# Matrices CS485/685 Computer Vision Dr. George Bebis.

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Matrices CS485/685 Computer Vision Dr. George Bebis

Matrix Operations Matrix addition/subtraction –Matrices must be of same size. Matrix multiplication Condition: n = q m x nq x pm x p

Identity Matrix

Matrix Transpose

Symmetric Matrices Example:

Determinants 2 x 2 3 x 3 n x n

Determinants (cont’d) diagonal matrix:

Matrix Inverse The inverse A -1 of a matrix A has the property: AA -1 =A -1 A=I A -1 exists only if Terminology –Singular matrix: A -1 does not exist –Ill-conditioned matrix: A is close to being singular

Matrix Inverse (cont’d) Properties of the inverse:

Pseudo-inverse The pseudo-inverse A + of a matrix A (could be non- square, e.g., m x n) is given by: It can be shown that:

Matrix trace properties :

Rank of matrix Equal to the dimension of the largest square sub- matrix of A that has a non-zero determinant. Example: has rank 3

Rank of matrix (cont’d) Alternative definition: the maximum number of linearly independent columns (or rows) of A. Therefore, rank is not 4 ! Example:

Rank and singular matrices

Orthogonal matrices A is orthogonal if: Notation: Example:

Orthonormal matrices A is orthonormal if: Note that if A is orthonormal, it easy to find its inverse: Property:

Eigenvalues and Eigenvectors The vector v is an eigenvector of matrix A and λ is an eigenvalue of A if: Interpretation: the linear transformation implied by A cannot change the direction of the eigenvectors v, only their magnitude. (assume non-zero v)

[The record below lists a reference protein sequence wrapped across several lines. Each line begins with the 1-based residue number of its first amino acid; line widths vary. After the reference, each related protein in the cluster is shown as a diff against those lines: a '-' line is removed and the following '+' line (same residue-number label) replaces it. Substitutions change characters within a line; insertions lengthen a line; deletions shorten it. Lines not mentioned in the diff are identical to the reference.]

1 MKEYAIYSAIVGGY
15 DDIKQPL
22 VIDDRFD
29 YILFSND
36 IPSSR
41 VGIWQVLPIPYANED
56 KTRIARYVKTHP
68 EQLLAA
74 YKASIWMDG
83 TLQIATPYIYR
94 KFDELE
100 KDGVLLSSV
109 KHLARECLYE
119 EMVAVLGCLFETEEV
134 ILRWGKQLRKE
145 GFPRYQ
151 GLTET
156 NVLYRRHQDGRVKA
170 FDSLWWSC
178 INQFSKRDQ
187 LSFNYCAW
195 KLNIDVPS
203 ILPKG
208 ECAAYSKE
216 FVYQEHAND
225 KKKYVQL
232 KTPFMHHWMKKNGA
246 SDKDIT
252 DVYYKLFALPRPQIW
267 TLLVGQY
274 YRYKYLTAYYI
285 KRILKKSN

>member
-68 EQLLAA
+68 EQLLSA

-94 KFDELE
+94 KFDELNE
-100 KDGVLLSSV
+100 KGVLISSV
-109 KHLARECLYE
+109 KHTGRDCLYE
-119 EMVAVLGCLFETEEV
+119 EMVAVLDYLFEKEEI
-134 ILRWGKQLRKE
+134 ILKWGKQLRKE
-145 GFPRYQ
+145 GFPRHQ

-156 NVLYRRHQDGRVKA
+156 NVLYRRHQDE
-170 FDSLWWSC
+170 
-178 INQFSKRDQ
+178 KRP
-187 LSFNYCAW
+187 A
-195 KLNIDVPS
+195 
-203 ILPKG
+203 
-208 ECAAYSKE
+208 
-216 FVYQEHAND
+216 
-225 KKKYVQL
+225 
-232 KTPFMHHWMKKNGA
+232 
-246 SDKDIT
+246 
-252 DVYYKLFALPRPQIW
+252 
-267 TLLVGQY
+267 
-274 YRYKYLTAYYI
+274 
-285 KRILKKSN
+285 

Computing λ and v To find the eigenvalues λ of a matrix A, find the roots of the characteristic polynomial: Example:

Properties Eigenvalues and eigenvectors are only defined for square matrices (i.e., m = n) Eigenvectors are not unique (e.g., if v is an eigenvector, so is kv) Suppose λ 1, λ 2,..., λ n are the eigenvalues of A, then:

Properties (cont’d) x T Ax > 0 for every

Matrix diagonalization Given A, find P such that P -1 AP is diagonal (i.e., P diagonalizes A) Take P = [v 1 v 2... v n ], where v 1,v 2,... v n are the eigenvectors of A:

Matrix diagonalization (cont’d) Example:

Only if P -1 exists (i.e., A must have n linearly independent eigenvectors, that is, rank(A)=n) If A has n distinct eigenvalues λ 1, λ 2,..., λ n, then the corresponding eigevectors v 1,v 2,... v n form a basis: (1) linearly independent (2) span R n Are all n x n matrices diagonalizable?

Diagonalization  Decomposition Let us assume that A is diagonalizable, then:

Decomposition: symmetric matrices The eigenvalues of symmetric matrices are all real. The eigenvectors corresponding to distinct eigenvalues are orthogonal. A=PDP T = P -1 =P T